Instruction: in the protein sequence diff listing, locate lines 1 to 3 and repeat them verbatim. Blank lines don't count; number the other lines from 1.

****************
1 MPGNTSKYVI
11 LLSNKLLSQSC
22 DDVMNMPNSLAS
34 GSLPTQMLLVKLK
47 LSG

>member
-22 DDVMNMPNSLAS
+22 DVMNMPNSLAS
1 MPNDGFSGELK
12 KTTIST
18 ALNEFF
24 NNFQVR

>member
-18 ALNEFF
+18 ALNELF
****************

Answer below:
1 MPGNTSKYVI
11 LLSNKLLSQSC
22 DDVMNMPNSLAS